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FAA proposes new engine test for bird ingestion


JT8D engine after a bird strike



The US Federal Aviation Administration (FAA) has proposed an extra certification test to address the problem of birds flying into aero-engines and causing engine failures during take-off and landings.


The current regulation, 14 CFR 33.76 requires the testing of a turbofan engine’s fan blades to ensure they continue to operate if a bird is sucked into them, but does not cover a bird’s impact inside the engine core.


The new test requirement being proposed by the FAA will mean that to obtain certification, engine manufacturers will have to show that the engine core can operate after “ingesting a medium sized bird while operating at the lower fan speed associated with climb or landing”.


The new requirements would be added to 14 CFR 33.76. They aim to address the problem of flocks of birds such as geese being sucked into an airplane engine, as happened in the 2009 incident at New York’s LaGuardia airport, which was later made into the movie Sully: Miracle on the Hudson.


The FAA’s new proposed test for a bird strike during take-off requires that a bird is fired at the engine core at a speed of 250kts, with the mechanical engine fan speed set at the lowest expected speed when climbing through 3,000ft altitude above ground level (AGL). The engine would then be required to run with no less than 50% take-off thrust allowed during the first minute after bird ingestion.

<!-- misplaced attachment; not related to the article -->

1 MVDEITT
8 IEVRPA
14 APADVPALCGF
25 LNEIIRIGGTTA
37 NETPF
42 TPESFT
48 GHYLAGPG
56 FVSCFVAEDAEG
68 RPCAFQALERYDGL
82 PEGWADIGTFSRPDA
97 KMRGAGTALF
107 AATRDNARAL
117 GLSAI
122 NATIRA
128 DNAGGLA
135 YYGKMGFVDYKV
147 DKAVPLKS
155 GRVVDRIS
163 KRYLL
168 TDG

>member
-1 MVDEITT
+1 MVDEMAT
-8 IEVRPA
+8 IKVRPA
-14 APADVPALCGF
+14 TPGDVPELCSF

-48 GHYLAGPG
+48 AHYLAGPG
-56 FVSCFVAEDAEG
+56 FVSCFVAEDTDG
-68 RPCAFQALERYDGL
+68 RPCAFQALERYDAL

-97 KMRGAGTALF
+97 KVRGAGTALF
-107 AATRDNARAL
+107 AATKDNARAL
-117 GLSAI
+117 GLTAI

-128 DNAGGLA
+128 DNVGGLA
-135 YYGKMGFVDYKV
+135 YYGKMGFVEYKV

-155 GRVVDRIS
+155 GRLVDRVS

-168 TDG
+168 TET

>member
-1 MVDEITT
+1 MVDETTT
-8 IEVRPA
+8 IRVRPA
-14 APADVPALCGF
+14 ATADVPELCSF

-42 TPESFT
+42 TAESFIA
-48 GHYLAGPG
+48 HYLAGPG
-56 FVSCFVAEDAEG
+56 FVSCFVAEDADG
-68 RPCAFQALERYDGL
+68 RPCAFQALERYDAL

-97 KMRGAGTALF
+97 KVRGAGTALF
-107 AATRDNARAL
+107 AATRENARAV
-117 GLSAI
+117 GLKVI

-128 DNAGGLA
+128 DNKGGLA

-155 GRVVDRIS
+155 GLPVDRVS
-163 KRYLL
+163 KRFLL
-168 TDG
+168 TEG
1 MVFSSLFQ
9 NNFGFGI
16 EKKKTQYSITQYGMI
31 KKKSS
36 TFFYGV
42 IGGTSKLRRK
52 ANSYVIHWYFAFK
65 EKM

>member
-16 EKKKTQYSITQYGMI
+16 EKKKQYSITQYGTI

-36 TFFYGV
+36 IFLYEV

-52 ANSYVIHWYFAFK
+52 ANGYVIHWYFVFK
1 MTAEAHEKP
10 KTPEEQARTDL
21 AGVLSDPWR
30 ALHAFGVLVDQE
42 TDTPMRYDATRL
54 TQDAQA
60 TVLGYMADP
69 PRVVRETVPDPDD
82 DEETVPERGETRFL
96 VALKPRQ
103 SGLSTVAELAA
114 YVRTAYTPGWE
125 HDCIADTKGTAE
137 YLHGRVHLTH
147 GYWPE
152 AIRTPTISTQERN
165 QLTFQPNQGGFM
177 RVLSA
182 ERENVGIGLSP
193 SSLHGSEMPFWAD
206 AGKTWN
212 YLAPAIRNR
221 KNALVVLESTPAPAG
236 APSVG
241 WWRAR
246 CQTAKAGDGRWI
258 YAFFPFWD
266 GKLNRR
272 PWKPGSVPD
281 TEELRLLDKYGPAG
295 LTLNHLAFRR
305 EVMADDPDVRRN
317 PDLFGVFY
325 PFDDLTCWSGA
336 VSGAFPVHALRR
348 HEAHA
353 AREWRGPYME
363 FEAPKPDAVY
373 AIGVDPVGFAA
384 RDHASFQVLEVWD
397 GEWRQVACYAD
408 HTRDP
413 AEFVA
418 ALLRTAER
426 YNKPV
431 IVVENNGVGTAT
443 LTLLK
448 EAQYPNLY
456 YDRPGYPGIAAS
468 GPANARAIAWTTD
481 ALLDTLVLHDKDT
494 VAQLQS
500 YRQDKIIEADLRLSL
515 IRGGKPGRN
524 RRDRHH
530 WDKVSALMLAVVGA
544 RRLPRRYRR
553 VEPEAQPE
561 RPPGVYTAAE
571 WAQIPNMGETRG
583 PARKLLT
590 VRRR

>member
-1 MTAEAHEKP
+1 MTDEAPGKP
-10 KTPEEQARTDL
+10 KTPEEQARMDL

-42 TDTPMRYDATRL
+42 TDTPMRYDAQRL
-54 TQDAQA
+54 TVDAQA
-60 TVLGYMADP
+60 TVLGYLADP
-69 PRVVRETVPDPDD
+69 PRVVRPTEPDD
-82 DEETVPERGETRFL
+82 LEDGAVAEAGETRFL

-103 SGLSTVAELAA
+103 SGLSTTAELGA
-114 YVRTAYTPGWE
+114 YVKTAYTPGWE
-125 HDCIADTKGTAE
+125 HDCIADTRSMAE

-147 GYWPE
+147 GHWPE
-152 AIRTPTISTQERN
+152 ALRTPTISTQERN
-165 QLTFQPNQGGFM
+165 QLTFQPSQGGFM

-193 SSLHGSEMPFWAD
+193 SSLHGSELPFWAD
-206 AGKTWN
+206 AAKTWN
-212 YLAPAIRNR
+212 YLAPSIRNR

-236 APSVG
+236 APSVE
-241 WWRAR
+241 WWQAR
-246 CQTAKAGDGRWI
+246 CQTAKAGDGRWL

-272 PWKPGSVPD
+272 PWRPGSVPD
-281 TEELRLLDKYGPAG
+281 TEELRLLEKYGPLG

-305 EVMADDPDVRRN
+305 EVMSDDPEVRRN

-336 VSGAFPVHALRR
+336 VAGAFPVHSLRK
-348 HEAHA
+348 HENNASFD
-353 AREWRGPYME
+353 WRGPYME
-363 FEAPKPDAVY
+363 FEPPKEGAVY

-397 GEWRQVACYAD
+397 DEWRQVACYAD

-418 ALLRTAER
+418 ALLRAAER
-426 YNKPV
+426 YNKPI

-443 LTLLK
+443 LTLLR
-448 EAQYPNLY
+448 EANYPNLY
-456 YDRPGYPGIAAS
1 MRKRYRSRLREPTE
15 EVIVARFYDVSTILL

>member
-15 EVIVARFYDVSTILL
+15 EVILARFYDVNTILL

If the engine passes that test with no parts of the bird entering the core, the manufacturer will be required to perform a further test in which a bird is ingested at 200kts, with the engine set at the lowest fan speed expected when descending through 3,000ft altitude AGL on approach to landing. The engine should run for six minutes after the impact.


The FAA estimates that the cost of this proposed rule change will be US$52m over 27 years, but will save the industry US$61m over the same period.


The proposed rule change “Medium Flocking Bird Test at Climb Condition” can be viewed here with comments open for submission until the September 4, 2018.


July 9, 2018








Written by Ben Sampson


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